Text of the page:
Vancouver-Based Charity Speaks on Witchcraft and Human Rights at the UN
Nearly 10 years after its inception, the charity is now globally recognized for its advocacy work and founder Peter Ash is bringing the topic of witchcraft to the table at the Geneva Convention.
October 20, 2017
Mariam was born with white skin.
Her mother instantly thought something was wrong, and shortly after giving birth tried to scrub her newborn’s skin with hot washcloths to bring the colour back. Instead, Mariam turned bright red. She has albinism, a condition characterized by the absence of pigment, which is far more common in Tanzania where it affects nearly one in 1,400 people.
Peter Ash was born with the same condition, although it’s far less common in North America. He has an older brother with the same condition and his parents never treated him differently, but at school he was frequently teased. “I had to grow a tough skin. I got used to being treated as odd or different,” he says.
Ash is the founder of the Vancouver Christian-faith-based charity Under the Same Sun, which provides education and engages in advocacy and human rights work. He established the organization in 2009 and it has since grown from a struggling organization to one with global recognition. Nearly 10 years on, Ash and Mariam both attended the Geneva Convention for the Witchcraft and Human Rights Experts’ Workshop last month to speak on a panel about witchcraft, an issue the United Nations has never tackled before, which brings an awareness with it.
“It’s one of the issues people in the western world don’t really understand it, so we’re trying to get it on the table and get it exposed,” says Ash. Although this wasn’t his first time speaking before the UN, he persisted for months to have his cause recognized before garnering a meeting with Unicef in 2009, and only after a change in staff did anyone show an interest. He then appealed to the human right’s council in Geneva to do a seminar on human rights and albinism and registered UTSS with the United Nations.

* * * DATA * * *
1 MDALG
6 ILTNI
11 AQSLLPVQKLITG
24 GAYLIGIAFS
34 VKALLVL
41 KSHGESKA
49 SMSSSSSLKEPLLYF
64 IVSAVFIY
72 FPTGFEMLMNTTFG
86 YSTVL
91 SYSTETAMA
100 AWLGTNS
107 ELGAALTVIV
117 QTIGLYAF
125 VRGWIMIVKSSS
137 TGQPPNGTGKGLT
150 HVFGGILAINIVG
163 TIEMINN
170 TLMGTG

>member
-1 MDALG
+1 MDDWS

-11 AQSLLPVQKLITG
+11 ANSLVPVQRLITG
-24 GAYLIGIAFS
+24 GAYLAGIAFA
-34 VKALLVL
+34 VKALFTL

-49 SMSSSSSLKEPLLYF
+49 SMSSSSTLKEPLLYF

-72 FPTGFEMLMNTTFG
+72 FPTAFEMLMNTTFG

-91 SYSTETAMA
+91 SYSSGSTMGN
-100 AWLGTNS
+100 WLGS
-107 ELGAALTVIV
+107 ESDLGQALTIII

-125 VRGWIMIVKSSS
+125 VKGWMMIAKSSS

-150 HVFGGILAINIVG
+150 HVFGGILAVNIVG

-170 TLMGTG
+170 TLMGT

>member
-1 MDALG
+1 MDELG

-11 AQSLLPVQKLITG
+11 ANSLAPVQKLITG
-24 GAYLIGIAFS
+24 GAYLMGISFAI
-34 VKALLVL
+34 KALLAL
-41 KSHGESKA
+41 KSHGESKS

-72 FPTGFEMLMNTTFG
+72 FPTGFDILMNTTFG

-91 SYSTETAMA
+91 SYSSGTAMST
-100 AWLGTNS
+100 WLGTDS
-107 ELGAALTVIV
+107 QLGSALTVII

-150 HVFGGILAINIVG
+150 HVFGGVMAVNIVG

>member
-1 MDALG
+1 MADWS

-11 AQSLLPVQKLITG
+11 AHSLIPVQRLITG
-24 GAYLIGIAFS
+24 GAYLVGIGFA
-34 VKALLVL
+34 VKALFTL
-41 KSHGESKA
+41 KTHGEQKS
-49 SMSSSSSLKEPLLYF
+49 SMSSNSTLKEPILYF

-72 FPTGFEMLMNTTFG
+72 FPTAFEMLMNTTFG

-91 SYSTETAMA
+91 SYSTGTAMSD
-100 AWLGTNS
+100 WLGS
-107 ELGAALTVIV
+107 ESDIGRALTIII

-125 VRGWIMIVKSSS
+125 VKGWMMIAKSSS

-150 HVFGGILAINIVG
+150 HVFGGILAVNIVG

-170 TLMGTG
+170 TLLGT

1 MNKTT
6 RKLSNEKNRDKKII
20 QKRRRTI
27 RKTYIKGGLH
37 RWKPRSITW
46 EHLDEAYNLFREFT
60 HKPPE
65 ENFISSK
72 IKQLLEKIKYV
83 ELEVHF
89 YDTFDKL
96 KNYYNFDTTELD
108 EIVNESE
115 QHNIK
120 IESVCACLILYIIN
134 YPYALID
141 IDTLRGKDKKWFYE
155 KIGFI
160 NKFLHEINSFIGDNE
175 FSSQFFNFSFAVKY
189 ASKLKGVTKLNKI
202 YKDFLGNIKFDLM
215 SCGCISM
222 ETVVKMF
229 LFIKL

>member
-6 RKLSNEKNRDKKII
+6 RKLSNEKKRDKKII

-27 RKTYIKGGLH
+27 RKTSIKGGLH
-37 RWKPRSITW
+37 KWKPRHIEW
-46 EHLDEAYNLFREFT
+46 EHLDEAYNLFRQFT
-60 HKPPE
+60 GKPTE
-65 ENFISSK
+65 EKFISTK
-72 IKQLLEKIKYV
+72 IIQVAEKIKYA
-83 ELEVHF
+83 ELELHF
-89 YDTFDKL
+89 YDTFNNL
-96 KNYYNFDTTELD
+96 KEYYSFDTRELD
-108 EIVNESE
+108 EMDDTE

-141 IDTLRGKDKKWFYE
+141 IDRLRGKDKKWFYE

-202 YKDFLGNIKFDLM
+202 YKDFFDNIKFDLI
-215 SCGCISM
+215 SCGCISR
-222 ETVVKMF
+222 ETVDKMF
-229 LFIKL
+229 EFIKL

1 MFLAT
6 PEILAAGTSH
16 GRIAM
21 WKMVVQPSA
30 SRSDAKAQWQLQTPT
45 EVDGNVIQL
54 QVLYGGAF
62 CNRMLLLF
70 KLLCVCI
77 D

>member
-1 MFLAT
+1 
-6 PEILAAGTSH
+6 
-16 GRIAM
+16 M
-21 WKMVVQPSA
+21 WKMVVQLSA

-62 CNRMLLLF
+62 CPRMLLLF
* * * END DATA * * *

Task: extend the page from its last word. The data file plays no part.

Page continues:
In Dar es Salaam where Mariam lives, people with albinism are often shunned from their communities and are at risk of being attacked. There’s a widespread misconception that they possess magical properties, and their body parts can fetch thousands of dollars on the black market. Ash read about the gruesome attacks in July 2008 in an article by Vicky Ntetema, a BBC journalist who went undercover in Tanzania to expose the witchdoctors behind the attacks. “It really punched me,” Ash says. Having grown up with the condition, struggling in school due to his poor vision and being taunted by his peers, he determined to offer his support.
Two months later he traveled to Tanzania with the idea of financially backing a support group in the country, but realized that there were no well-established groups that could provide education or conduct human right’s advocacy. Around the same time as UTSS was launched, they sought out Mariam after hearing of her attack.
On October 10, 2008 shortly after midnight, a group of men broke into the house where Mariam lived with her family. They locked her parents’ bedroom door, and four of them came into Mariam’s room where they amputated her right hand and part of her left before the neighbours heard her screaming and came running over. Six of the assailants were caught. She only got to a hospital 11 hours later, where she spent the next five months in recovery.
Under UTSS’s protection, Mariam learned to read and write and was put through a vocational course where she learned to make scarves and sweaters, and now she own a little workshop in Dar es Salaam where she sells her wares. The charity also runs a private education program for children, most of who are orphans or who have been abandoned. Over 400 students have already entered the program since it began in 2010. 85 have graduated and over 80 percent of them have gone onto higher education and into job placements, “and we believe that if people with albinism can get educated and employed it will change the face of albinism in the country,” says Ash.
Mariam is one of several people with albinism that has been brought to Vancouver or the United States to receive medical treatment following her attack. After receiving a set of prosthetics in the United States that she had outgrown, she came to Vancouver last year to have them refitted by Dana Senenki-Rousseau at Pentland’s Prosthetics and Orthotics.
In nearly a decade that UTSS has been tracking the number of attacks that have occurred, in the last two to three years they’ve seen a gradual decrease. Recently, a Tanzanian court handed down 20-year sentences each to six men charged with severing a boy’s left hand, but to this day, 90 percent of attacks on people with albinism in Tanzania still haven’t been prosecuted.